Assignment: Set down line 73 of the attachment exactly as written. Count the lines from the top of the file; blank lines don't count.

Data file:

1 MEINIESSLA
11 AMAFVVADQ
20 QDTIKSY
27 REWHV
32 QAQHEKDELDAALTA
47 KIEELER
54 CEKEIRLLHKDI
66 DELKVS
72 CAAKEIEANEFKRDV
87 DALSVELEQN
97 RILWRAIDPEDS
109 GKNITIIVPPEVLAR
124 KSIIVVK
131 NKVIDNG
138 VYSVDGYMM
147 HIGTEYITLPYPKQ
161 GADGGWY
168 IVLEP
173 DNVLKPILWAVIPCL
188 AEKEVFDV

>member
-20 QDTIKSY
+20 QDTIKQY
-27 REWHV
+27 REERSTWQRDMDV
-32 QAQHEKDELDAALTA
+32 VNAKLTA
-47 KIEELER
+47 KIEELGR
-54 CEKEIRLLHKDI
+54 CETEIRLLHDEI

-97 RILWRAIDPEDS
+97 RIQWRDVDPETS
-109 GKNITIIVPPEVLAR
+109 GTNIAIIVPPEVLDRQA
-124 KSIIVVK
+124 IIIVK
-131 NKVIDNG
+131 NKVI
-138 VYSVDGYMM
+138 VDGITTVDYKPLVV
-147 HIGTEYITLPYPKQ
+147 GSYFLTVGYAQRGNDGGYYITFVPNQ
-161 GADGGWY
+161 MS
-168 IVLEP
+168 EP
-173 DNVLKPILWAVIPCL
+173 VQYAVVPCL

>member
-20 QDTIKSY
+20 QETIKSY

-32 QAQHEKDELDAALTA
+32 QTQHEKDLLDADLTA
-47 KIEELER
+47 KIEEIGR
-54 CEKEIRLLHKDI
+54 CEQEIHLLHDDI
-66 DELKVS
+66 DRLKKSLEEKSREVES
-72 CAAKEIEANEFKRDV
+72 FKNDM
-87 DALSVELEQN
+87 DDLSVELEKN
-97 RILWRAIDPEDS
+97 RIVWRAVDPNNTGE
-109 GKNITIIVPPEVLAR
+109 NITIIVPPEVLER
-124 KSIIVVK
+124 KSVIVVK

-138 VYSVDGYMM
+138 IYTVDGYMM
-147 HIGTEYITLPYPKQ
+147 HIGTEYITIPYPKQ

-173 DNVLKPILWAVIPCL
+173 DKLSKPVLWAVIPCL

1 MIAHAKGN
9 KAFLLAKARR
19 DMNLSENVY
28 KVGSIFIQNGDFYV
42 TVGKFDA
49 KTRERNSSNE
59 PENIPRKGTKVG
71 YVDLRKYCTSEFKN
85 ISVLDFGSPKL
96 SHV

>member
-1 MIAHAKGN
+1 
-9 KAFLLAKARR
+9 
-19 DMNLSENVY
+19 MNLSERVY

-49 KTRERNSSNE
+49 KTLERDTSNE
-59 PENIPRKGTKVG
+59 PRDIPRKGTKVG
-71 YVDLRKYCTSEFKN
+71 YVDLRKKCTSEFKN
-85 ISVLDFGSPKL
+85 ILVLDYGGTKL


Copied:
-147 HIGTEYITLPYPKQ